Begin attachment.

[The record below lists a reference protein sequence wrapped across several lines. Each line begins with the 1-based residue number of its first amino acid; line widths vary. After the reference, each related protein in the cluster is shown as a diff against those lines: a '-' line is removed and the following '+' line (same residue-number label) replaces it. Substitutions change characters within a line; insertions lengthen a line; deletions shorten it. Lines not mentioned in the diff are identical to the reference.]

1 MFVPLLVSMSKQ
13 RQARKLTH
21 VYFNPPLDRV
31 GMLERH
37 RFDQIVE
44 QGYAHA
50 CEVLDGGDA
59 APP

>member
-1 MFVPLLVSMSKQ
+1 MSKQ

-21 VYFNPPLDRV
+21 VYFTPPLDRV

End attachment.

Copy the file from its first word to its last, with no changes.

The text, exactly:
[The record below lists a reference protein sequence wrapped across several lines. Each line begins with the 1-based residue number of its first amino acid; line widths vary. After the reference, each related protein in the cluster is shown as a diff against those lines: a '-' line is removed and the following '+' line (same residue-number label) replaces it. Substitutions change characters within a line; insertions lengthen a line; deletions shorten it. Lines not mentioned in the diff are identical to the reference.]

1 MFVPLLVSMSKQ
13 RQARKLTH
21 VYFNPPLDRV
31 GMLERH
37 RFDQIVE
44 QGYAHA
50 CEVLDGGDA
59 APP

>member
-1 MFVPLLVSMSKQ
+1 MSKQ

-21 VYFNPPLDRV
+21 VYFTPPLDRV